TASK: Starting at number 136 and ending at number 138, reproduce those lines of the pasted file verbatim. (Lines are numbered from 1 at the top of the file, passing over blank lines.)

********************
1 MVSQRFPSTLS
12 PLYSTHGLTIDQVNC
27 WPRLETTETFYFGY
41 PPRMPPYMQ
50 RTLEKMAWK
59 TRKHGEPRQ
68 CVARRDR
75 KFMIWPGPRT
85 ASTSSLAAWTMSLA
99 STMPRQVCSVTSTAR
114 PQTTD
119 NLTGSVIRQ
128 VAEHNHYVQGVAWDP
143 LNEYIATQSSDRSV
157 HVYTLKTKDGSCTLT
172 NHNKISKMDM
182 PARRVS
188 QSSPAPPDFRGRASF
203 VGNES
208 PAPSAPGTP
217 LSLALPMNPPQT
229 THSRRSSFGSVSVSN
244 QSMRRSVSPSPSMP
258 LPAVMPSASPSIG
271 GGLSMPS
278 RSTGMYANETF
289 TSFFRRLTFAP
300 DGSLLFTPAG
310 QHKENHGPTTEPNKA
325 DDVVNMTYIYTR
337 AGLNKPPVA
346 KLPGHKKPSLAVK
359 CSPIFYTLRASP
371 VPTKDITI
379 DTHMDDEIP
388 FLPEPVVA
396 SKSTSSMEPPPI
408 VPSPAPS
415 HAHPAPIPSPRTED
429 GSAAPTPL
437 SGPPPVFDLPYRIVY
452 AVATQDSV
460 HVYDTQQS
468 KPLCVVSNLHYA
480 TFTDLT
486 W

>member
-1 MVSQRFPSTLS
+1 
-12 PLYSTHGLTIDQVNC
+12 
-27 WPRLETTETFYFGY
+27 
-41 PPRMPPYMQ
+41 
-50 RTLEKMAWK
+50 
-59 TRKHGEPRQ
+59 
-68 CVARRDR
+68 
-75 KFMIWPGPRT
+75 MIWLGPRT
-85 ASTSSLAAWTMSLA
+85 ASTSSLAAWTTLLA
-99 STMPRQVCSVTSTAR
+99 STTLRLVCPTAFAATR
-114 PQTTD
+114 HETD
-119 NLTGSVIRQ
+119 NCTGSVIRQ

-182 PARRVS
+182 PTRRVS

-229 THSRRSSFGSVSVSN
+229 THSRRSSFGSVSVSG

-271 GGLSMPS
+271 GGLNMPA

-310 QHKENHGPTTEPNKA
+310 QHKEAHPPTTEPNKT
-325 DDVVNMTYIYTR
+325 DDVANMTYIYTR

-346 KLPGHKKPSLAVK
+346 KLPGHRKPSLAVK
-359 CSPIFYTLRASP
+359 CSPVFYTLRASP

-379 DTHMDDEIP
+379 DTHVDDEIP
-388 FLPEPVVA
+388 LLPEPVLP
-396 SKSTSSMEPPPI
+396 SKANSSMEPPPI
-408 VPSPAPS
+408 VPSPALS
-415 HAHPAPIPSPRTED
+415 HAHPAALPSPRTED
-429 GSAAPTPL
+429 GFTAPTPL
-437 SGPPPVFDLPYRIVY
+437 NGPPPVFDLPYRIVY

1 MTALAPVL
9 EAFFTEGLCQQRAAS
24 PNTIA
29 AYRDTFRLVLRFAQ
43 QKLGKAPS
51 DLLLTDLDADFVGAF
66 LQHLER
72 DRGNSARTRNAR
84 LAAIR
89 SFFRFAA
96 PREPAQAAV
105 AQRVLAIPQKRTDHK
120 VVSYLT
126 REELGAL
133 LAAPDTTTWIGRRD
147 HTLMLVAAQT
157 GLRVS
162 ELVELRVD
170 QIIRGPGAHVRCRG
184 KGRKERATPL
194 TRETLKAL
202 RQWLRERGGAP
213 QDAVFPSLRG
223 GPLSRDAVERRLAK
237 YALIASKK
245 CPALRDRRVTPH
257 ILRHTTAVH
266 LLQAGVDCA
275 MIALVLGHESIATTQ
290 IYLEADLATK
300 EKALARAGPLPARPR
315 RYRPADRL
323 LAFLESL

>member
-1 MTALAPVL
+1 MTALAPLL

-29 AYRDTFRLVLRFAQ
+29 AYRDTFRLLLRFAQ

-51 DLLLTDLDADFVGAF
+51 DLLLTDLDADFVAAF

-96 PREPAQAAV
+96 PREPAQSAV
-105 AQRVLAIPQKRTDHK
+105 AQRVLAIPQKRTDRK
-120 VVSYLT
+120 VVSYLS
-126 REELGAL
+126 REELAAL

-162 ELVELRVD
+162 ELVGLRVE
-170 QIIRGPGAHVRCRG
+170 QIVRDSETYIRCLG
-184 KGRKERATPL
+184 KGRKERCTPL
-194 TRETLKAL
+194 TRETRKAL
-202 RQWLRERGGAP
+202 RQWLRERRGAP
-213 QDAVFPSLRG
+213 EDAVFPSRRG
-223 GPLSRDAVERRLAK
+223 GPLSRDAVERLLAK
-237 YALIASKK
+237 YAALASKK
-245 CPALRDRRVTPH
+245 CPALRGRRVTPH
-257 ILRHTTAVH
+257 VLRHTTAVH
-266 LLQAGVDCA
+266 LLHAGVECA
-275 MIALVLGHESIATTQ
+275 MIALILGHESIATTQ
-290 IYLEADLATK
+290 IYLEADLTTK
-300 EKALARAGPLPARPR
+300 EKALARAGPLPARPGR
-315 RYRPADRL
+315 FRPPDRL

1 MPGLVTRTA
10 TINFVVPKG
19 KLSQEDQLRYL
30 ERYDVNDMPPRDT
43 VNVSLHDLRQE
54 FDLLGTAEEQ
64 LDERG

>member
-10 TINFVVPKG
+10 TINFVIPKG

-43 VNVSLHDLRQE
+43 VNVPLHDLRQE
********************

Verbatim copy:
-29 AYRDTFRLVLRFAQ
+29 AYRDTFRLLLRFAQ

-51 DLLLTDLDADFVGAF